Class Management

Solving the Patchwriting Problem, Part 2: What IS the Patchwriting Problem?

by Karen Hollingsworth Gardiner, College of Arts & Sciences In a previous post, “What is Patchwriting?” I included an early definition by Rebecca Moore Howard, who has continued to research and write about this issue for over twenty-five years. Her interest in plagiarism and student citation practices led her to conduct the seminal 2010-2013 Citation

Perpetually Silent Students (Repost)

  A recent post from Stanford’s Tomorrow’s Professor eNewsletter features some great tips for engaging students in class discussions: Crickets refers to utter silence across an entire class, but the problem we’re addressing here pertains to individual students who never talk or post. The possible reasons for silence are numerous. Students may be shy, reserved, or

Plagiarism-Proof Assignment?

by Karen Hollingsworth Gardiner, Academic Integrity Initatives It’s a catchy “click-bait” title: “Plagiarism-proof Assignments.” Unfortunately, it’s also a myth. There’s no such thing. If students intend to plagiarize, they will typically find a way, despite our best efforts. The good news is that most students don’t intend to plagiarize, and there are things we can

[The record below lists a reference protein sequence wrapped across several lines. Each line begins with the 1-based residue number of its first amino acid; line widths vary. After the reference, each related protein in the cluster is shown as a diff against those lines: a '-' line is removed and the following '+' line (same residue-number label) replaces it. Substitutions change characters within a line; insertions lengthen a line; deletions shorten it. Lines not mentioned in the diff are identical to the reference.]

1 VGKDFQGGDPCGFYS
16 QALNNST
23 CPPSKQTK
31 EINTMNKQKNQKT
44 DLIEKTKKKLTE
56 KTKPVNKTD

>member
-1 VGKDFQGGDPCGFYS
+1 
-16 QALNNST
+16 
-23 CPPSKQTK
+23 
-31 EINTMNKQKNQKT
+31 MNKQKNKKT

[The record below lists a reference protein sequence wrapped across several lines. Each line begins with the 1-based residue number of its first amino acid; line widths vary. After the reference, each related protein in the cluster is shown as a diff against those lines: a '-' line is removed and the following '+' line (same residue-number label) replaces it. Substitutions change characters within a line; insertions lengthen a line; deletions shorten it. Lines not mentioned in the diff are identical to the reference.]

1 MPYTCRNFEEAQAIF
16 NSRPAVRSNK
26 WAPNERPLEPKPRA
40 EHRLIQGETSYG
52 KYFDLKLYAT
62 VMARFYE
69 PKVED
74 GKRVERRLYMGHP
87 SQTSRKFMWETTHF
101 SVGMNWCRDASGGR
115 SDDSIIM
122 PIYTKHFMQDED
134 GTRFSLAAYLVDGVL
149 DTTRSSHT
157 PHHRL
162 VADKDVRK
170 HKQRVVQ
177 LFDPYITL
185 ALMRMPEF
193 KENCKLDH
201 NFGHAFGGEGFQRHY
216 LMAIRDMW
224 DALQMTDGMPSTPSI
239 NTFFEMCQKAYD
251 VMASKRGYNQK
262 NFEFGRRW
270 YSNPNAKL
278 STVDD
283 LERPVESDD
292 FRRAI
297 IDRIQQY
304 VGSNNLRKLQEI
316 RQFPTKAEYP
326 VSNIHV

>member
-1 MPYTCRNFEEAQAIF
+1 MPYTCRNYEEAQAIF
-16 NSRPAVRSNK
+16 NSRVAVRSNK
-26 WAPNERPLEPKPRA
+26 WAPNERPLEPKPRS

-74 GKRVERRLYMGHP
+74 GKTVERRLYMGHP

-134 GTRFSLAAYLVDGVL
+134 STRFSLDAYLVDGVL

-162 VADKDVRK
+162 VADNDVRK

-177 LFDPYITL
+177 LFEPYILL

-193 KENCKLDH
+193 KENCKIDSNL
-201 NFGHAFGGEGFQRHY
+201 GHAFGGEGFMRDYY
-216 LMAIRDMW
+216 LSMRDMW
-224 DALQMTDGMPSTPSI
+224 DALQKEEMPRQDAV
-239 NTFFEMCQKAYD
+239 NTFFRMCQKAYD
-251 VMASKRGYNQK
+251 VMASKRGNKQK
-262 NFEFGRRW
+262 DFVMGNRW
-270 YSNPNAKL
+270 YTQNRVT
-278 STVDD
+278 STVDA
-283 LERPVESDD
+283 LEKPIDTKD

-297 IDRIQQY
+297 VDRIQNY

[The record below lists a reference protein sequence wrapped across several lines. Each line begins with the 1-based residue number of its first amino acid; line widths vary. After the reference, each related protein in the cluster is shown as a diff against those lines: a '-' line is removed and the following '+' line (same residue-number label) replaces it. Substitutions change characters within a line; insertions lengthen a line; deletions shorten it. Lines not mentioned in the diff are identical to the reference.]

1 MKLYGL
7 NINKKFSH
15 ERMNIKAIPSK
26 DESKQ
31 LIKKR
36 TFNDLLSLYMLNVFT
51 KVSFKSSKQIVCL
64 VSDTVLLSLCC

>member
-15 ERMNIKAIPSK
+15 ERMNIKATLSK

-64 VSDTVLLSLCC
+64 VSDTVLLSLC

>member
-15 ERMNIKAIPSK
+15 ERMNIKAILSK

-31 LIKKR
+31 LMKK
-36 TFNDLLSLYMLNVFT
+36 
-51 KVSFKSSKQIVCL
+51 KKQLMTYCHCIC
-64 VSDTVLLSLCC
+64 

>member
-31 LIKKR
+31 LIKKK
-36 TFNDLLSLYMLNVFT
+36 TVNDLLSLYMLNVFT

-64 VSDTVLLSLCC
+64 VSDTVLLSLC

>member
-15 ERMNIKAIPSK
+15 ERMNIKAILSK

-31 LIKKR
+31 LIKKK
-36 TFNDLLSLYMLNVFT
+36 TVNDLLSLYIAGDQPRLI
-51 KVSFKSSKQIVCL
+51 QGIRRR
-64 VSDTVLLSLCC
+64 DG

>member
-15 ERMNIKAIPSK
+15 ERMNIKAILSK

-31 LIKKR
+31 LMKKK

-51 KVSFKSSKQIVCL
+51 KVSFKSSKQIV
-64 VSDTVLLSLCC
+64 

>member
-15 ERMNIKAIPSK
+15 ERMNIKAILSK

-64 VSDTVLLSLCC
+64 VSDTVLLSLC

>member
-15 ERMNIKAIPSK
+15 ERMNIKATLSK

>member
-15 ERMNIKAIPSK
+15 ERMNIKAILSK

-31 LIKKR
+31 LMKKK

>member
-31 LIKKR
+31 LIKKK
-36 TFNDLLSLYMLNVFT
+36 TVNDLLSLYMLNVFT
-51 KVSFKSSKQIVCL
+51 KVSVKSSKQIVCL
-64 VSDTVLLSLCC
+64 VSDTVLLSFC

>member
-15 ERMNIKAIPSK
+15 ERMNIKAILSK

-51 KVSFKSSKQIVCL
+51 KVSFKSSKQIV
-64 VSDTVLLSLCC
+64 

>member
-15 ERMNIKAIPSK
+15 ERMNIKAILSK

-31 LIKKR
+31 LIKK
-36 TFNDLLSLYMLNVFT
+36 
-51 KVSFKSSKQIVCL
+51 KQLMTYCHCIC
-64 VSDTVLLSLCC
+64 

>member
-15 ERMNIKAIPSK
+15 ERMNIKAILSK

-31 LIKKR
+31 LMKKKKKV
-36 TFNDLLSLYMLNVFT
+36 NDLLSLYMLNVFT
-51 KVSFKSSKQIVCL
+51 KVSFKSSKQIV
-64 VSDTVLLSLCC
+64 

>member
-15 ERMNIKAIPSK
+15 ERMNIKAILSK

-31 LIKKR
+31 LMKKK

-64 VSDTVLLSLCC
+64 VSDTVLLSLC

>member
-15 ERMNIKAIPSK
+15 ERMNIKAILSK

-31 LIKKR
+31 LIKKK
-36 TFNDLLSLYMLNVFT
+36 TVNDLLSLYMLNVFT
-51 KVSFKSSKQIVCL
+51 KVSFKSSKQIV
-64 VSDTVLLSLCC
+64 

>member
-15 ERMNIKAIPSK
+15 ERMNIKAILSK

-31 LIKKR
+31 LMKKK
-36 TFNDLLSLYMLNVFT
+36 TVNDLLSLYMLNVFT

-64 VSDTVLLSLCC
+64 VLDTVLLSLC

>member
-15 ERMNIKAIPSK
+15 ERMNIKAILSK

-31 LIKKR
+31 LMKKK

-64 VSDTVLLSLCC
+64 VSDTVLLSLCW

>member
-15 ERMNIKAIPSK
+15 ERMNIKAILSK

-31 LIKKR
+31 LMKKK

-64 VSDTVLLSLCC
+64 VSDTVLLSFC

A&S Whiteboard Event Focuses on Contract Cheating

by Karen Hollingsworth Gardiner, Academic Integrity Initiatives What is Contract Cheating? Contract cheating is the dishonest academic practice of intentionally seeking work done by someone else and submitting it as one’s own, and according to Sarah Elaine Eaton of the University of Calgary, it is on the rise across the globe  — a “black market

Incivility in the Classroom

by Lisa Dorr, Associate Dean Over the past few weeks, we have witnessed concerning instances of bigotry and hate, and many may question whether it is possible to foster civil dialogue about the problems that face the nation and the world. While these events have been horrifying, as Michael Signer, the mayor of Charlottesville, wrote,

Be the Grader that You Wish to See in the World

by Nathan Loewen, Department of Religious Studies Final grades are due tomorrow! My colleague mentioned that eating cold cereal thrice daily was the norm over the weekend in order to minimize the time not spent writing comments on essays, verifying spreadsheet formulates, cross-checking assignments with rubrics, and all the other, sometimes mind-numbing tasks that arrive at the